Computer software consists of sets of instructions written
in computer language to address particular tasks. In all sectors, software
is used to address specific needs. For example, a Banking application
handles banking operations and functions, while Human Resources software
treats payroll, personnel and other employee issues.
Choosing a Software package is a common task embarked
upon by most computer users. Some get it right. Others are not so lucky.
What happens in practice? Very often, irrelevant factors are used to
acquire Software. Ridiculous factors such as the mood of the MD, the
vendors relationship with Admin staff, Systems purchaser's opinion of
the face of the marketing staff, and of course the good old "job
for the boys". Careless decisions are very costly in terms of wasted
funds, time and opportunities.
To avoid the "Failed Automation project" syndrome,
proper Software evaluation must be done before acquisition. Software
acquisition must be directed to meeting functional needs. Quite often,
software is acquired before business or functional requirements are
considered. This is an anomaly.
Functionality is of critical importance. The functions
required from a banking software by Bank A may not be the same required
by Bank B. Don't just copy company A and acquire the software they use
because you are in the same line of business. What are the issues the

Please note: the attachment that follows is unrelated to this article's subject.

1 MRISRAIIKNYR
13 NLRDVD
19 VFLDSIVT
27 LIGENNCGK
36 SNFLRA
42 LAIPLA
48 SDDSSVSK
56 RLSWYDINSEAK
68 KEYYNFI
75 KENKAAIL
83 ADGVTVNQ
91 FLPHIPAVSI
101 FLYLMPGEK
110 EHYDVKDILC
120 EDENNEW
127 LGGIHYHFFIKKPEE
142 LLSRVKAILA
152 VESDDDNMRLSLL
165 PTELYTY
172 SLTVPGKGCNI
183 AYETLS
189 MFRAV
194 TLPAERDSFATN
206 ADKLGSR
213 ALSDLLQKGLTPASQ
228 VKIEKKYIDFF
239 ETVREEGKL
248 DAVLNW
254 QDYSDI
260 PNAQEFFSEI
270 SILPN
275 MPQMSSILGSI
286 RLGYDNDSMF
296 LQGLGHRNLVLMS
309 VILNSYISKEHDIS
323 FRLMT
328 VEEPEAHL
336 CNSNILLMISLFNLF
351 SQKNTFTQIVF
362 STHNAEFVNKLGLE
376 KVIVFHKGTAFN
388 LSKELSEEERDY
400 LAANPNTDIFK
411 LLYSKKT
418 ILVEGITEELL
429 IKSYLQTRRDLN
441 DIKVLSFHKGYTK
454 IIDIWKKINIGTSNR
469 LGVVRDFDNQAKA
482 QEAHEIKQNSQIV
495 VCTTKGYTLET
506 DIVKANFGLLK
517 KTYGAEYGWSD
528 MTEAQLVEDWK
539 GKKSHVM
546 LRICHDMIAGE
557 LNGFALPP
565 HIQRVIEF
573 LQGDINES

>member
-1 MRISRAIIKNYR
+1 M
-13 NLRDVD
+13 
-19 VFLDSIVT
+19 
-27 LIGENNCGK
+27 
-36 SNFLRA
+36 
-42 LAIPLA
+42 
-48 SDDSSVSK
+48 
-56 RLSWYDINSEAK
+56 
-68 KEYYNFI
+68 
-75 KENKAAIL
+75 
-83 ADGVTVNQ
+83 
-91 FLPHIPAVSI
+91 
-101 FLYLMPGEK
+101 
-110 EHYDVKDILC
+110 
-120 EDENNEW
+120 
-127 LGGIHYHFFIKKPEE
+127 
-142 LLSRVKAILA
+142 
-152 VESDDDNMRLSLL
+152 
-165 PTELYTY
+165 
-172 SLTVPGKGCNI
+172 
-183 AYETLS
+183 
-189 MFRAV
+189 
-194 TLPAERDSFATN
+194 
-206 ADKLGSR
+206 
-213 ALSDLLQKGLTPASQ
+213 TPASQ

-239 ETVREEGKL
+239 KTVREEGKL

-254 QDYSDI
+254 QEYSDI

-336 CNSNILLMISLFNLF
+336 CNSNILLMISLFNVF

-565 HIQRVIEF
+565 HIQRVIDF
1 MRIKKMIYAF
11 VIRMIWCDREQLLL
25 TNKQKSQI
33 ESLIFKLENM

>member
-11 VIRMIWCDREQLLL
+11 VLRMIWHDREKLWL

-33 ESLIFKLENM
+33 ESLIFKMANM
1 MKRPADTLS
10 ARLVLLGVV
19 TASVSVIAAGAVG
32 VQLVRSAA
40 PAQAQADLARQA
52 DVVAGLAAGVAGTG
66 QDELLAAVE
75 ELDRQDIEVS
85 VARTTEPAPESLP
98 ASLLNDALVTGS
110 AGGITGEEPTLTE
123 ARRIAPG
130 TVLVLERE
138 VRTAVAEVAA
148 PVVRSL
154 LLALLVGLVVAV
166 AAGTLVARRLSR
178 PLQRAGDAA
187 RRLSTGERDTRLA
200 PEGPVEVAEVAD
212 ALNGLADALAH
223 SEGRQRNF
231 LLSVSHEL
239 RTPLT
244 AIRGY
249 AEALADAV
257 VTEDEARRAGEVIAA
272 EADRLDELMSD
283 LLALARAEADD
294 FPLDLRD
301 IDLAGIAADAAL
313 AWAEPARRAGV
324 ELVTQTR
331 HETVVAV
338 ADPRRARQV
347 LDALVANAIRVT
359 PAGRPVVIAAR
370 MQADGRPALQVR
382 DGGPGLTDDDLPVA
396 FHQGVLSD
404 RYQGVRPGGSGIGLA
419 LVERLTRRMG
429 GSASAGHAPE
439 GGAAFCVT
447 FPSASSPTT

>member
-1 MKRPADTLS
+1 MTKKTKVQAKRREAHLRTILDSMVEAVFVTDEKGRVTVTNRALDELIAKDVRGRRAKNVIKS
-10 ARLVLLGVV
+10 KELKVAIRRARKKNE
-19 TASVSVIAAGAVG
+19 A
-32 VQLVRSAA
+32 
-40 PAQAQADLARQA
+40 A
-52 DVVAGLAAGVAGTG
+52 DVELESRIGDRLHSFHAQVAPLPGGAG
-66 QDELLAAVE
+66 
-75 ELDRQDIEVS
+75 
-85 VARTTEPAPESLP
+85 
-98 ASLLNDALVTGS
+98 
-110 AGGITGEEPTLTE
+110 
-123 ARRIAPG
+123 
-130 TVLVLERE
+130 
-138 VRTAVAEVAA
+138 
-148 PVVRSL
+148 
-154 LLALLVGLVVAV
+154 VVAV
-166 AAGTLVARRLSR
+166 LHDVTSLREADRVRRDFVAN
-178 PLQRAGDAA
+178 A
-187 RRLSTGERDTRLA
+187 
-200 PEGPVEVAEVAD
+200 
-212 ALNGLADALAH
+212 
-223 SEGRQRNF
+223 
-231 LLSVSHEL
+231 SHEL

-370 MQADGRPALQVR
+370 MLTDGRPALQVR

software should address for YOU? What are the problems that require
attention? What is critically lacking in your present system? Is the
application addressing issues that have to do with your Operations,
Strategy, Management or Planning? You must be clear on this issue. Otherwise,
in no time you become frustrated and become one of the "Computers
Cause Confusion" Complainers.
Cost is a critical business issue that must be addressed.
Can the proposed investment be justified by expected benefits? What
is the cost range of products that can give the functionality you are
looking for? Similar products often have different costs. But what matters
most is that what you choose must be affordable and cost-effective.
Cost is an important issue, but it shouldn't be a sole determining factor.
Closely related to cost are the payment terms and warranties.
Portability (the ease of transferring the software between
systems) is an issue. How critical is the portability of the Software
to your operations and contingency requirements? The combination of
Programming language and Database system used to develop the software
is equally of strategic importance. Just as hardware capabilities have
grown tremendously, there is powerful software now, which improve programmer
productivity and software output. But beware! There is a lot of hype
in the Software market. Simply because there is a lot of jargon flying
about a new "super" program - a Visual "DOALL" does
not make it the most suitable for you.
Some Programming languages, which were extensively used
over the years, are now more suited to education and research. You should
be put on alert if your proposed package in uses such software. This
can create a danger with respect to support and flexibility. Support
for such programs is already poor, and may be totally absent in future.